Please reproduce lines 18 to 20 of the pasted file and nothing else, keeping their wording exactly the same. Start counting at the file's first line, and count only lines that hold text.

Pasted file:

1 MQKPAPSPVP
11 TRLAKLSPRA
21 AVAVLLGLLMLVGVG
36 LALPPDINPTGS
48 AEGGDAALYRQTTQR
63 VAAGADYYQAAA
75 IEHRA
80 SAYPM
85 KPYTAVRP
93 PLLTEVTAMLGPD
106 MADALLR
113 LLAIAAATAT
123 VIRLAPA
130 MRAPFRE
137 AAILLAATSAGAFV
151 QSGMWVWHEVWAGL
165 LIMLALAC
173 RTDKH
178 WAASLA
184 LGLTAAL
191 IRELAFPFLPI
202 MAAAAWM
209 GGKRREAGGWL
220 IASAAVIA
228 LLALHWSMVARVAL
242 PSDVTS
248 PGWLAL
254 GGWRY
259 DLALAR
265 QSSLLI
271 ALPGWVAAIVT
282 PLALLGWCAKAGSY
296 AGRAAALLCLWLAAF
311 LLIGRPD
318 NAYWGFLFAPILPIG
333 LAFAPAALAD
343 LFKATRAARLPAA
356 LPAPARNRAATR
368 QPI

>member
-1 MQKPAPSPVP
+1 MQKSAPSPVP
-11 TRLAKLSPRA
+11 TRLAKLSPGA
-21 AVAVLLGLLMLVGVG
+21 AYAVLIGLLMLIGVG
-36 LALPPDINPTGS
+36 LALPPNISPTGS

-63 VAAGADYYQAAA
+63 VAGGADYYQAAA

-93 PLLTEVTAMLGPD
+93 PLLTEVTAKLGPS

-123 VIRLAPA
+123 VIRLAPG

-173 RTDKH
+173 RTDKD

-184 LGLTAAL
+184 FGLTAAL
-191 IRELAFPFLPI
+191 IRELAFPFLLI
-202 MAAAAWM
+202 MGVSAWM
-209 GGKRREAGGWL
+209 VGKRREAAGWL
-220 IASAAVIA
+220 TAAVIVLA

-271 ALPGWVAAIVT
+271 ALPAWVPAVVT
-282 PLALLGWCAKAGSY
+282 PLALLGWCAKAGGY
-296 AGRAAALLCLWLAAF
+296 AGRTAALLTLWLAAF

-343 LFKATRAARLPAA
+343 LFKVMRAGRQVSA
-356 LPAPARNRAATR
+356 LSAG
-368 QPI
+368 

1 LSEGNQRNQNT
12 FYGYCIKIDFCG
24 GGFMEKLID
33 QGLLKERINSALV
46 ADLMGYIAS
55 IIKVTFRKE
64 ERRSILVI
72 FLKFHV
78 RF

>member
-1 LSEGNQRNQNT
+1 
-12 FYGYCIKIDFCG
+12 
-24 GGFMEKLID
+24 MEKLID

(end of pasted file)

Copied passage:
173 RTDKH
178 WAASLA
184 LGLTAAL